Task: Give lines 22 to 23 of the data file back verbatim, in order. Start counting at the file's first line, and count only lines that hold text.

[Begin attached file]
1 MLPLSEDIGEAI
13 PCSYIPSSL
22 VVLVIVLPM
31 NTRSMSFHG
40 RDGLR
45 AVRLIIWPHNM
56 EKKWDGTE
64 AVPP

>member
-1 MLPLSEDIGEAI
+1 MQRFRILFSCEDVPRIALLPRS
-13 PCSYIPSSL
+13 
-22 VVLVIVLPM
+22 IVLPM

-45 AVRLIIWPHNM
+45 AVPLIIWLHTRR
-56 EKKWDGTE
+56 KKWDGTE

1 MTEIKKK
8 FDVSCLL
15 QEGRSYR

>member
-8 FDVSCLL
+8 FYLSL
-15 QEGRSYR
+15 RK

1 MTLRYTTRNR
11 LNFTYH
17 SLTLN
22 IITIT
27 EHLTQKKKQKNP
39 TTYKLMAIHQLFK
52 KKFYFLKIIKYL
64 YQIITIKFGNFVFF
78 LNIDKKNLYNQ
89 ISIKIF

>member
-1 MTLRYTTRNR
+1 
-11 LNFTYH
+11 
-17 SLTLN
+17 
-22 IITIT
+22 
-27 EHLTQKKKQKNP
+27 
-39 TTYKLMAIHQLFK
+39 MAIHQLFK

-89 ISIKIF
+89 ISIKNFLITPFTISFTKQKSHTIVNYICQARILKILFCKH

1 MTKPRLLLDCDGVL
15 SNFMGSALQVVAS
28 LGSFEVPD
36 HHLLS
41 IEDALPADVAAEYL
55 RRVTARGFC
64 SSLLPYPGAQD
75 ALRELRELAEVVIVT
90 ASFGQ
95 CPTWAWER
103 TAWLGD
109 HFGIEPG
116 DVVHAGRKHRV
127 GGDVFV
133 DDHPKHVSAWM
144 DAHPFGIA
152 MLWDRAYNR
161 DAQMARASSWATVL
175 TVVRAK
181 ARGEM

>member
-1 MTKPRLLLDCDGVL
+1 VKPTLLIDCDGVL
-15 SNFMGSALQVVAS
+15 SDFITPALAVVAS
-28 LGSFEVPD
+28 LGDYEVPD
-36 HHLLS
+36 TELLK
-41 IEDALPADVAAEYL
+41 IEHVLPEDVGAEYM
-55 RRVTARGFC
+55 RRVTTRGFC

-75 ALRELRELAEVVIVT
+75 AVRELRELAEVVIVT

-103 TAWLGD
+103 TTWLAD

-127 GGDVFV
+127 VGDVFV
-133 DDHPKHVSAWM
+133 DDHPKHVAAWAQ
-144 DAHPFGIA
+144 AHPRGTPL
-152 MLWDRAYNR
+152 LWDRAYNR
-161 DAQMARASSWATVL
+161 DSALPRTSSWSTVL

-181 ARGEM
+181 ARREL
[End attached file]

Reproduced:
15 QEGRSYR

>member